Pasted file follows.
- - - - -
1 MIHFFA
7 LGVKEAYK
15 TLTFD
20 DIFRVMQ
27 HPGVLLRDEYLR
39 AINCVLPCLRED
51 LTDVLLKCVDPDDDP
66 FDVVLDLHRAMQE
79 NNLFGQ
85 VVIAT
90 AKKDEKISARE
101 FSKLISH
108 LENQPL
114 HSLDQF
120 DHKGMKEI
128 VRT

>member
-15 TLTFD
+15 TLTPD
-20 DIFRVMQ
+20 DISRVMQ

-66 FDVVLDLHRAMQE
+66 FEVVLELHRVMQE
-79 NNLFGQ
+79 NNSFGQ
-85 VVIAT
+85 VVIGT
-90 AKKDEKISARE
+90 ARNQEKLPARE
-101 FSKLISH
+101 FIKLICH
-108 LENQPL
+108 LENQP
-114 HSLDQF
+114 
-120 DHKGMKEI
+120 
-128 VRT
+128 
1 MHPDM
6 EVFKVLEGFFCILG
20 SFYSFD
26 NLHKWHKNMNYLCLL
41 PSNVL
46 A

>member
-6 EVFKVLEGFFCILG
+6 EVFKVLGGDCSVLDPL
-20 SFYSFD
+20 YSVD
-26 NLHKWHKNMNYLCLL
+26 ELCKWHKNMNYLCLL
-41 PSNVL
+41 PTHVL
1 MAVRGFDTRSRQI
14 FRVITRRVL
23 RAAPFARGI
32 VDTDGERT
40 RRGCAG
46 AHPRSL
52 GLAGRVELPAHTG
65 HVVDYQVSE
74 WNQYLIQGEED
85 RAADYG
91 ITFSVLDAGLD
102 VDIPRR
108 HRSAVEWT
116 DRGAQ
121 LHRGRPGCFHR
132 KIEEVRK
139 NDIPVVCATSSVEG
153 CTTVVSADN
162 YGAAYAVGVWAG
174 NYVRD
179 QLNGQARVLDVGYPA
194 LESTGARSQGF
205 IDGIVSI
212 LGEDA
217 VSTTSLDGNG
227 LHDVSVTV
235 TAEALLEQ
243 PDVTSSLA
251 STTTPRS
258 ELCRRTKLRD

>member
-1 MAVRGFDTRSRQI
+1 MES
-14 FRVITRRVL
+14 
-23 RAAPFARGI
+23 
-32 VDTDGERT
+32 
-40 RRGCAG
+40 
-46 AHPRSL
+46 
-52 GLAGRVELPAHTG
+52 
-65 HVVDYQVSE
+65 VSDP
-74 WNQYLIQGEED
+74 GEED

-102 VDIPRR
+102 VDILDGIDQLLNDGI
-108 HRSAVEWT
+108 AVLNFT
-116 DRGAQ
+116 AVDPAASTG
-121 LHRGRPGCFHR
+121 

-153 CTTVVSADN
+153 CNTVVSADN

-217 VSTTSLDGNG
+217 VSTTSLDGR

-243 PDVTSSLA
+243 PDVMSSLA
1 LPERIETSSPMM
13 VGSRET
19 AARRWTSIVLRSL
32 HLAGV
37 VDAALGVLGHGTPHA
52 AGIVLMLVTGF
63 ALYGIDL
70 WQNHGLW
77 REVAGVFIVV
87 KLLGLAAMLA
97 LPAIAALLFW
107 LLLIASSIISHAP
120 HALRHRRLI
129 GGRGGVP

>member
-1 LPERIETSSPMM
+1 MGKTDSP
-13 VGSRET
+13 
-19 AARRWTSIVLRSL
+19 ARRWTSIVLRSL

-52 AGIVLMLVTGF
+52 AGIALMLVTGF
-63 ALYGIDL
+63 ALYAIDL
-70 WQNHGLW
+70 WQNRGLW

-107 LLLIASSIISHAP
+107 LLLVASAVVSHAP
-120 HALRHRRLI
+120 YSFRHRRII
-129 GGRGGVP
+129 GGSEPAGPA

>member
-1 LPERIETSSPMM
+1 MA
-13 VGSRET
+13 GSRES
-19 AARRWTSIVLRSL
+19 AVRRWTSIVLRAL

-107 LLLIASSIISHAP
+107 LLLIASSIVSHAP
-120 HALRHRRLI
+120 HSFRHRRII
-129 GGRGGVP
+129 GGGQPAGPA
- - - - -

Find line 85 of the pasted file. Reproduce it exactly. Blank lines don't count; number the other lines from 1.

>member